Send to

Choose Destination
Transgenic Res. 1999 Jun;8(3):223-35.

Association of the 5'HS4 sequence of the chicken beta-globin locus control region with human EF1 alpha gene promoter induces ubiquitous and high expression of human CD55 and CD59 cDNAs in transgenic rabbits.

Author information

Laboratoire de Différenciation Cellulaire, Institut National de Recherche Agronomique, Jouy-en-Josas, France.


Whatever its field of application, animal transgenesis aims at a high level of reproducible and stable transgene expression. In the case of xenotransplantation, prevention of hyperacute rejection of grafts of animal origin requires the use of organs expressing human inhibitors of complement activation such as CD55 (DAF) and CD59. Pigs transgenic for these molecules have been produced, but with low and variable levels of expression. In order to improve cDNA expression, a vector containing the 5'HS4 region from the LCR of the chicken beta-globin locus and the promoter and the first intron from the human EF1 alpha gene, was used to co-express human CD55 and CD59 cDNAs in transgenic rabbits. The transgenic lines with the 5'HS4 region displayed dramatically enhanced CD55 and CD59 mRNA concentrations in brain, heart, kidney, liver, lung, muscle, spleen and aortic endothelial cells in comparison with the transgenic lines without the 5'HS4 region. In the absence of the 5'HS4 region, only some of the transgenic lines displayed specific mRNAs and at low levels. Human CD55 and CD59 proteins were detectable in mononuclear cells from transgenic rabbits although at a lower level than in human mononuclear cells. On the other hand, primary aortic endothelial cells from a bi-transgenic line were very efficiently protected in vitro against human complement-dependent lysis. Transgenic rabbits harbouring the two human inhibitors of complement activation, CD55 and CD59, can therefore be used as new models in xenotransplantation. Moreover, the vector containing the 5'HS4 region from the LCR of the chicken beta-globin locus seems appropriate not only for xenotransplantation but also for any other studies involving transgenic animals in which cDNAs have to be expressed at a high level in all cell types.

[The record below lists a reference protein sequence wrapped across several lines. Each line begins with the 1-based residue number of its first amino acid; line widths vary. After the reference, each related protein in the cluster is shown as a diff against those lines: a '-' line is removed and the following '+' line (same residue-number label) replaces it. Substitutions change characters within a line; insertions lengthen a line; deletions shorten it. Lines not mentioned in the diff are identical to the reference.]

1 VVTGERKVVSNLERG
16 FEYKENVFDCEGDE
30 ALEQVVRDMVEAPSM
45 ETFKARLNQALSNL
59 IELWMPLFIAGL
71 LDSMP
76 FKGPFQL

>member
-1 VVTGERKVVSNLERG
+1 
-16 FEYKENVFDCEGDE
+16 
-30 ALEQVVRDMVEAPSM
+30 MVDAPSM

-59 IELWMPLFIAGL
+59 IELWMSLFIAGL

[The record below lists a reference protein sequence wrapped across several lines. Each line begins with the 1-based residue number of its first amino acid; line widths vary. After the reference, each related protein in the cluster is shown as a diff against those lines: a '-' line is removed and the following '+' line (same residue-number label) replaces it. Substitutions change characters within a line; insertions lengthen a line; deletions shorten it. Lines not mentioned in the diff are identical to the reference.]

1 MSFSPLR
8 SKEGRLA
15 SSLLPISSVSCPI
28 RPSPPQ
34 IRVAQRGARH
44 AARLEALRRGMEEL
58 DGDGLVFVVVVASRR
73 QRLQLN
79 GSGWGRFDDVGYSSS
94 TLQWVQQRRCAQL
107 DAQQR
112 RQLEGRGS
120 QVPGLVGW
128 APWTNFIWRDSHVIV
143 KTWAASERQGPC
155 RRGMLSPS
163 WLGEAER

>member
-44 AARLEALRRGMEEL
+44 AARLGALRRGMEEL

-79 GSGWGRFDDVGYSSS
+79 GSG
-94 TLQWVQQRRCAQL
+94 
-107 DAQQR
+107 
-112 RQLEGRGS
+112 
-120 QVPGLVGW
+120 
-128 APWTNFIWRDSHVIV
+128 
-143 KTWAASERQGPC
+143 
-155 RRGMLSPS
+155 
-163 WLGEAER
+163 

[Indexed for MEDLINE]

Supplemental Content

Loading ...
Support Center